It’s not just my heritage. Our grandparents and great-grandparents made their own clothes, or bought them in a store and had them altered. Maybe they weren’t good with a needle, and so took fabric or a pattern or a beloved item to a tailor and asked them to create the world anew in fabric. Prior to the late nineteenth century, clothing was handmade as a rule. There were the fashionable and the rich, who commissioned designs, and the clothes made by parents and aunts or middle-class tailors. It was assumed clothing was sewn, or at least altered, to fit your precise and unruly body. But with the rise of the industrial production of clothing through factories, clothing became mass-produced in standard sizes and sold at fixed prices.
Sewing your own clothes gives you a crack at a particularly kind of bodily autonomy that seems only available for the wildly wealthy: custom designed to your distinct taste and a pattern cut for your anatomy, every bump and curve, taking in seams where the fabric pools or buckles. When my mother sewed my clothing, I took this process for granted, only remembering the occasional stick of the pin and the feeling it was my body’s fault that my legs were too short for my jeans, that my wrap neckline needed extra fabric tacked to the bodice to cover my chest properly. Surely no one else felt like their clothing pinched and pulled and warped on their frame. Who else’s mother added straps, took off inches, fixed a broken zipper instead of buying a new garment? The uniqueness of my clothing always made me squirm, even if no one knew I was wearing something homemade.
As I’ve gotten older, I have grown to admire more the simple lines of a hand-stitched dress. Walking into the Brooklyn Museum’s recent exhibit of Georgia O’Keefe’s handmade clothing alongside her art work, I had a new appreciation for the art of the craft of sewing, but also the independence from stores and brands and runways. This famous, wildly talented woman focused on functionality within her own style: detailed tops, wrap dresses, jeans, tunics, smart suits, skirts, and trousers. With small touches of ornamentation, hers was her own particular austere glamour. Her wardrobe oozed the determined minimalism and self-sufficiency of Georgia O’Keefe, her particular tastes only refined as she aged. The artist almost always made her simple clothing herself or had it made for her, not only to free her body from the styles of the times, but to assert her independence. It shaped how she was perceived, and she had total control over this image, down to every pattern and stitch. It wasn’t just about fit, or about affordability. It was about style, and freedom, and joy in being adorned, far outside of the dressing room.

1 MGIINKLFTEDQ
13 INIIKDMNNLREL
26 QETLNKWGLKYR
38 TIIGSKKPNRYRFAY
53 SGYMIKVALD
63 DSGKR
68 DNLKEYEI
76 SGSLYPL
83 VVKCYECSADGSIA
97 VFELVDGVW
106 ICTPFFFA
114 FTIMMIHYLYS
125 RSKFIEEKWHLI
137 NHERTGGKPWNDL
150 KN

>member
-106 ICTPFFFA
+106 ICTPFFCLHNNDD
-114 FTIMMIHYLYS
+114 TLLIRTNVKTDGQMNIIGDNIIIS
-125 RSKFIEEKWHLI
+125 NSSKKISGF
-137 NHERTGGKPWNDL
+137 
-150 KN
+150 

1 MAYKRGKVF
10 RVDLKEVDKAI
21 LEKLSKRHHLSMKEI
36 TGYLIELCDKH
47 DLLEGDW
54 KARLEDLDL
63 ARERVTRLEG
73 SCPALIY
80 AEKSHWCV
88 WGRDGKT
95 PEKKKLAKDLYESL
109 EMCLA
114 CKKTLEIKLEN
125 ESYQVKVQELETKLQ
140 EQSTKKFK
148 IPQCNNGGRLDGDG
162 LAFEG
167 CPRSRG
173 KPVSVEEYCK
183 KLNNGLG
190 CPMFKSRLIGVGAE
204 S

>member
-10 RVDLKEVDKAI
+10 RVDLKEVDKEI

Submerging myself in the gallery filled with O’Keefe’s gorgeously, meticulously simple clothes lent gravitas to my yearning for my own wardrobe autonomy. My body’s changing shape and size had refined my taste, but I had no visual vocabulary for homemade that did not look homespun, where simplicity translated to elegance rather than a lack of skill or imagination. My desire for ankle-length cotton voile dresses became an achievable victory, rather than an expression of my limits as a seamstress or the outline of my hips. The clothing I produce may be simple, but it belongs to me and my body in a way nothing else can.